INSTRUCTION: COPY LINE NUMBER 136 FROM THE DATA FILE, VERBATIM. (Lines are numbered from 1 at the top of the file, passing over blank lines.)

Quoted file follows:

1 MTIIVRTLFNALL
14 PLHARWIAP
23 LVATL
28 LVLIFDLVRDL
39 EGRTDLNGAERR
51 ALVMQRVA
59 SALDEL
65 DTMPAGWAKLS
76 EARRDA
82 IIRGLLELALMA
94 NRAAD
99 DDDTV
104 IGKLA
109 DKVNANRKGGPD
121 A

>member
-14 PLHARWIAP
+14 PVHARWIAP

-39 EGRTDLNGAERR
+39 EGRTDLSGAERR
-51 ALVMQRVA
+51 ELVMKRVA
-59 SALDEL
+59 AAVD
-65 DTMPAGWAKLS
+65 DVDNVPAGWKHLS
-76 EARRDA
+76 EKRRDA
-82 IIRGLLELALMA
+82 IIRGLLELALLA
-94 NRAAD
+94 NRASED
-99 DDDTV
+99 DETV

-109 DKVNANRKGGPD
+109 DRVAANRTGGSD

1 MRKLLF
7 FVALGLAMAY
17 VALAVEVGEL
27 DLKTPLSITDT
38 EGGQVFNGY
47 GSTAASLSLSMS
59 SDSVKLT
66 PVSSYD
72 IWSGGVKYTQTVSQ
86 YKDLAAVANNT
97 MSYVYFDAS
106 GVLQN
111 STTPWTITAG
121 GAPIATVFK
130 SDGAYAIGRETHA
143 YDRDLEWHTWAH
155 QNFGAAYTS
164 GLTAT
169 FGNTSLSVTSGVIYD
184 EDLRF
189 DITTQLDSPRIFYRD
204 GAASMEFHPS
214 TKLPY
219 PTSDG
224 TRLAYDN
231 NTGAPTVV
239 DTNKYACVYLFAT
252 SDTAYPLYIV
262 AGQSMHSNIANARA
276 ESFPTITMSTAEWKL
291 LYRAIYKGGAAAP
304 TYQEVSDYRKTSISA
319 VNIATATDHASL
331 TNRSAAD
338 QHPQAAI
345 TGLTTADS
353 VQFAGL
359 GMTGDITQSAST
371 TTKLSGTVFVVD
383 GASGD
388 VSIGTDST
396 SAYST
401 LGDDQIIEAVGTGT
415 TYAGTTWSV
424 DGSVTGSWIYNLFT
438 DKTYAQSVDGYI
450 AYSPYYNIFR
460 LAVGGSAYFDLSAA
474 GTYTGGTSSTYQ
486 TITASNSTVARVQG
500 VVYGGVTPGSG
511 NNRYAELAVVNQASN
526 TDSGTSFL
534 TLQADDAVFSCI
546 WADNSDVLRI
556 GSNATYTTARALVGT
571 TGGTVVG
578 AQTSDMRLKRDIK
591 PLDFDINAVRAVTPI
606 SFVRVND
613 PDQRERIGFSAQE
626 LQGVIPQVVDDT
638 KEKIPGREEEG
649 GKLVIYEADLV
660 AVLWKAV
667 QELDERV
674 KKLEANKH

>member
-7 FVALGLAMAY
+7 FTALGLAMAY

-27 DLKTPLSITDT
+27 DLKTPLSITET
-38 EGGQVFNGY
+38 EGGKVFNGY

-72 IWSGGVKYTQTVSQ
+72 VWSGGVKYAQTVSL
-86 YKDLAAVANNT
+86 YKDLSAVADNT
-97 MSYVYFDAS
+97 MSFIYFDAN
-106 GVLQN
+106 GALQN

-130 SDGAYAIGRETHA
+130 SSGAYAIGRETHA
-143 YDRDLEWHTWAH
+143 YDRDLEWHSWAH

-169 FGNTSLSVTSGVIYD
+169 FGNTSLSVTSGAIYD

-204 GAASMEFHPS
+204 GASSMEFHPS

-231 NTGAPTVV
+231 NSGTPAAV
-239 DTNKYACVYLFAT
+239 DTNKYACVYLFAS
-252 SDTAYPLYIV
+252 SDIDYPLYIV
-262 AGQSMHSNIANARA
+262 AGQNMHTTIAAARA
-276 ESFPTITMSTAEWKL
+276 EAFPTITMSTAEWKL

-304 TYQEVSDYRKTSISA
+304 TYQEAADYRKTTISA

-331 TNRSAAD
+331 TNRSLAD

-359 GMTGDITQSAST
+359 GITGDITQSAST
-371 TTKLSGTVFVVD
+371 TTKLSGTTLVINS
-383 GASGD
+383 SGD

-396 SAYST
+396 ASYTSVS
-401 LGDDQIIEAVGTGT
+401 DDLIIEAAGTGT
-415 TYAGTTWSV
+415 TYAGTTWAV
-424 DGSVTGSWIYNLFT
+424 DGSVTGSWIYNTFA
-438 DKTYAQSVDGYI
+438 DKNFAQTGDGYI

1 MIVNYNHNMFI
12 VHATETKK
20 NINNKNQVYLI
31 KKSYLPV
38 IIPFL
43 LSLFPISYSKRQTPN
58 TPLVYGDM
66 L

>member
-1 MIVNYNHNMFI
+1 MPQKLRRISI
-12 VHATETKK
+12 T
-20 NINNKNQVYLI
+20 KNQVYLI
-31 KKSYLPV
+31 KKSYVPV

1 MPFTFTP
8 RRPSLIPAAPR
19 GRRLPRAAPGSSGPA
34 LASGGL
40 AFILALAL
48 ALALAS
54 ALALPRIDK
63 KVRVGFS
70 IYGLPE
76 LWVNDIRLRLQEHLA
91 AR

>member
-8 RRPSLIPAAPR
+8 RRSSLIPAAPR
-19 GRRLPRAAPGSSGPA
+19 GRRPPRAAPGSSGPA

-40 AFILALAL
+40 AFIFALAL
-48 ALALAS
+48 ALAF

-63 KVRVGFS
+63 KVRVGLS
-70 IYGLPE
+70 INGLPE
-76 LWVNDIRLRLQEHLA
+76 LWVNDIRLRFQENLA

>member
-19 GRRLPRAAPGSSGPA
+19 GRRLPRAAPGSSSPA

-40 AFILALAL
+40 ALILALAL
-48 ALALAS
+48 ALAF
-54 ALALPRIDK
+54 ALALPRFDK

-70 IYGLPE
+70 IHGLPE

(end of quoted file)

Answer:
+276 EAFPTITMSTAEWKL